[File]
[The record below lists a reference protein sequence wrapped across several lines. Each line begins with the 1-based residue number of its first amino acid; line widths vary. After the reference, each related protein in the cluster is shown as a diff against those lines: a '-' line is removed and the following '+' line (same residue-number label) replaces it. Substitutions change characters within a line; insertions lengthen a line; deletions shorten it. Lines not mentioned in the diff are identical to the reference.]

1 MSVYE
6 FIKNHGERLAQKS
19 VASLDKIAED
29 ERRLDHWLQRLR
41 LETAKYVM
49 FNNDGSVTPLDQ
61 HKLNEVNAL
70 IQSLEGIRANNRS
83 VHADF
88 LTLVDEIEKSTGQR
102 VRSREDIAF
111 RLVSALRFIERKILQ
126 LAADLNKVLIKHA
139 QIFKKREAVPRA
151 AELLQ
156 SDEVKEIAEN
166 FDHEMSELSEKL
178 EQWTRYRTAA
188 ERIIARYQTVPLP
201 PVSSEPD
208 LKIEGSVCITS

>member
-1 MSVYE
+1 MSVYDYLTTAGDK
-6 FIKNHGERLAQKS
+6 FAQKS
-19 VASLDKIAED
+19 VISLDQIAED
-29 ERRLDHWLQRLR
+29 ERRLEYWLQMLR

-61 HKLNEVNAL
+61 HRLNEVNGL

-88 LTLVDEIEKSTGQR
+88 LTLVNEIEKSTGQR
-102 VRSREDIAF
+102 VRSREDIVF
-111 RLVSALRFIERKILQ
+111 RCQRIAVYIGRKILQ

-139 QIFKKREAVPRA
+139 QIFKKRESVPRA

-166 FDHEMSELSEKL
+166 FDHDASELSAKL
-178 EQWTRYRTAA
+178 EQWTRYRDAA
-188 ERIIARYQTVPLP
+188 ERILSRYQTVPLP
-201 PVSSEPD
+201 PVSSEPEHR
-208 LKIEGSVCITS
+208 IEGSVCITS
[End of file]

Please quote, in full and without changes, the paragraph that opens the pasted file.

[The record below lists a reference protein sequence wrapped across several lines. Each line begins with the 1-based residue number of its first amino acid; line widths vary. After the reference, each related protein in the cluster is shown as a diff against those lines: a '-' line is removed and the following '+' line (same residue-number label) replaces it. Substitutions change characters within a line; insertions lengthen a line; deletions shorten it. Lines not mentioned in the diff are identical to the reference.]